How cafes spark innovation

How cafes spark innovation

Innovation in cafe design can be seen in how the design of spaces are changing and adapting to customer needs.

The growing use of mobile devices now allows workers to adopt a “work from anywhere” approach. This flexibility means that many people may now prefer to work from a café table rather than a workstation. Similarly, cafés themselves have become more portable. Coffee carts and shipping containers allow greater flexibility in the location and permanence of a café.

It turns out that your customers tapping away on their laptop while sipping a latte and listening to the usual background chatter in your café are likely to solve creative problems more easily, adapt to new ideas more readily and be less distracted than they would be if seated in the office. While most of us associate cafés with coffee, research suggests that cafés also provide the perfect environment for creative thinking and innovation.

While this may sound surprising, a recent study by the University of British Colombia indicates that the background noise levels in a café may spark innovation. So what does this mean for café owners? There is an opportunity for café owners to create an environment which is set up to appeal to corporate customers by making it easy for them to work for an hour or two while enjoying coffee or a bite to eat. Providing a place to plug in smart phones or other mobile devices, giving customers access to Wi-Fi or even creating a space which is suitable for meetings will help to meet the needs of corporate customers.

Coffee has become so much a part of the Australian culture that many of the best locations for cafés, coffee shops and hole-in-the-wall espresso bars are already taken. Some café owners are finding creative solutions to this problem. Shipping container cafés are one of the innovative design trends popping up at the moment in shopping centres, markets, airports and vacant urban spaces. With the flexibility to be located almost anywhere, shipping containers are giving café owners the ability to design the space to suit their requirements, rather than taking on a lease which is fixed to a specific location.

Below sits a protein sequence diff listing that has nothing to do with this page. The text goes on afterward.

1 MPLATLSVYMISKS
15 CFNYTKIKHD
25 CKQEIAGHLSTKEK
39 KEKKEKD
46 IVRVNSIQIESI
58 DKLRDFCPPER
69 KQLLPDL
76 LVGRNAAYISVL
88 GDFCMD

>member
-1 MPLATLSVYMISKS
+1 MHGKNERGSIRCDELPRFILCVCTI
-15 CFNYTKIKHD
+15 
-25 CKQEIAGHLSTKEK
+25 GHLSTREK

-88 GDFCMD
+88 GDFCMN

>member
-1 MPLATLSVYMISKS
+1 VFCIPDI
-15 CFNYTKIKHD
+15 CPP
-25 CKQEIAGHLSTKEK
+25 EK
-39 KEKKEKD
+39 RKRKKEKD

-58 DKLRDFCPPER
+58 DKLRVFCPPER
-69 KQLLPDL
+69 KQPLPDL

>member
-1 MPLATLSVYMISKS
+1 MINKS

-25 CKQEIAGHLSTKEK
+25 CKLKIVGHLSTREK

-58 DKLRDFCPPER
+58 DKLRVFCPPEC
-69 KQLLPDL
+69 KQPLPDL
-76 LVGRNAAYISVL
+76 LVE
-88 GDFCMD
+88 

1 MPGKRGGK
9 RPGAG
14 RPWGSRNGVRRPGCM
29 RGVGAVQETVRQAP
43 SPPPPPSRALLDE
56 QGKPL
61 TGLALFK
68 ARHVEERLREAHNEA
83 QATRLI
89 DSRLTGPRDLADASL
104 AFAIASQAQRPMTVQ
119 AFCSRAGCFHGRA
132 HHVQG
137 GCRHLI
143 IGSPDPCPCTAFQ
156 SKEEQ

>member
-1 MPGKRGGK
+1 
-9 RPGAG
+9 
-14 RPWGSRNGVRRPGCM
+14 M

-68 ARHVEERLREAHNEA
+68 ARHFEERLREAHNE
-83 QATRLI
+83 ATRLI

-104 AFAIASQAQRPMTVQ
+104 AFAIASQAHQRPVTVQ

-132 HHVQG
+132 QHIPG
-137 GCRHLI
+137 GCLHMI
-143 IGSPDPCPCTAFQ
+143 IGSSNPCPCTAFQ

In 2014 The Coffee Club set a precedent by becoming the first major café chain in Australia to offer coffee and food from a shipping container. George Dravias, a Coffee Club Franchisee, has recently been awarded an international food and beverage award for his shipping container café located at the Brisbane Domestic Airport. Dravias sees the use of the refurbished shipping containers as a competitive advantage, as it provides a point of difference for customers.

In the space of just a few years, repurposed shipping containers have becoming increasingly popular for cafés, food markets, bars and a range of retail spaces. Large scale examples include Christchurch’s Re:Start mall, which features a range of food and fashion retailers in a funky outdoor shopping mall and Brisbane’s Eat Street Markets.

So why shipping containers? There are advantages and disadvantages in operating a café in such a compact space. The advantages include the ability to be located (almost) anywhere. Available in 10 and 20 foot standard sizes, the dimensions of the containers work well for quick service hospitality businesses. While the layout is tight, containers can be functional if the space is well planned, and there will certainly be no wasted space. Another big advantage can be the ability to predict and reduce fitout cost. In comparison to a regular café, shipping container cafés can be purchased as either a raw container or a fully fitted out café.

While the tight compact layout of a shipping container will not meet the needs of every café, they do provide an interesting alternative that allows café owners to set up without taking on the lease of a larger space.

The key to innovation is responding to change. Understanding the wider social and cultural trends we are facing, including adapting to new technologies and lifestyle choices, will allow café owners to innovate and stay ahead of the game.

Alisa Newey - CEO, Renew Design
Renew Design is an Interior Design consultancy specialising in working with hospitality businesses to open new sites on time and on budget, while also delivering a remarkable experience for their customers.

Images courtesy of The Hungry Bear & ContainerKit